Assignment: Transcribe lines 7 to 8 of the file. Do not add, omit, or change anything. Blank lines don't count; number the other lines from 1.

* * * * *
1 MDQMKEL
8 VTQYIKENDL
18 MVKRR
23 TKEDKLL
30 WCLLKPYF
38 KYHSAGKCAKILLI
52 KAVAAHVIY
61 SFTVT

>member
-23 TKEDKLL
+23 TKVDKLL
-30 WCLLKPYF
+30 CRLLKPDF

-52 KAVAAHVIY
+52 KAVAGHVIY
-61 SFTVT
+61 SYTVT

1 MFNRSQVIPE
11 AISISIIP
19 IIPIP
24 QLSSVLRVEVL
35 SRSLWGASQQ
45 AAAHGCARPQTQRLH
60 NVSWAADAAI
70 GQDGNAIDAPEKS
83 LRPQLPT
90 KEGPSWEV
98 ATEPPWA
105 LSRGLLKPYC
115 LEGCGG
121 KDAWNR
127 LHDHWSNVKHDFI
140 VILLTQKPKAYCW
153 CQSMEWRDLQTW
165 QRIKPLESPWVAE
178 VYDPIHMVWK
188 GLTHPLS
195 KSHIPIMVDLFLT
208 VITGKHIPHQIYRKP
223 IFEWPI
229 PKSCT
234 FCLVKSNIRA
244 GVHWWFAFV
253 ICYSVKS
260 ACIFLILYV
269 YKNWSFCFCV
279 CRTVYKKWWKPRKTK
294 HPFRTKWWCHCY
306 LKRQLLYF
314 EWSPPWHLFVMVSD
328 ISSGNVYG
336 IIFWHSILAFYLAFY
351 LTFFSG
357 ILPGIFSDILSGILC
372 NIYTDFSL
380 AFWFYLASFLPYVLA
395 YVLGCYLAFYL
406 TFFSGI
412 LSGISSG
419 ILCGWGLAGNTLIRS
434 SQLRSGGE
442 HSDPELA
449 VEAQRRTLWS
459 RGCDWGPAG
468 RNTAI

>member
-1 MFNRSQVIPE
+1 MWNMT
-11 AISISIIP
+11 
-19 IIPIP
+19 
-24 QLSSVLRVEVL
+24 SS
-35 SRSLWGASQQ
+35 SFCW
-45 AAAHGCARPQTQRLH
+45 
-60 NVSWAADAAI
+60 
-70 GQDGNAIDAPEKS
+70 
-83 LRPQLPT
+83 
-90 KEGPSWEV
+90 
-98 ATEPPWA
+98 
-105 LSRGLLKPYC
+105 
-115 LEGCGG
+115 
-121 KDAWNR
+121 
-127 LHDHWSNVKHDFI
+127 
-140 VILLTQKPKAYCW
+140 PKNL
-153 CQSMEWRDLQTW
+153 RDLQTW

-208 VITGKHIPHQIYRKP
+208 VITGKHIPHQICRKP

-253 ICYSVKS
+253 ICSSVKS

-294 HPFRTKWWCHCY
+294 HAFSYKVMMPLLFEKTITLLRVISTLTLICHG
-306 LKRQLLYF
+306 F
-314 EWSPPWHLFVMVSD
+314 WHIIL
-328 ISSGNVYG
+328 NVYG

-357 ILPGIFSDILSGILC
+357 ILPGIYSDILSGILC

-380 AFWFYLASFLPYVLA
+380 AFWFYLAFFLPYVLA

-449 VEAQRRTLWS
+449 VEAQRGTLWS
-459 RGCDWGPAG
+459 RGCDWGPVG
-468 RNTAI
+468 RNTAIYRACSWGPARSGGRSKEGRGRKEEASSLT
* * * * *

52 KAVAAHVIY
61 SFTVT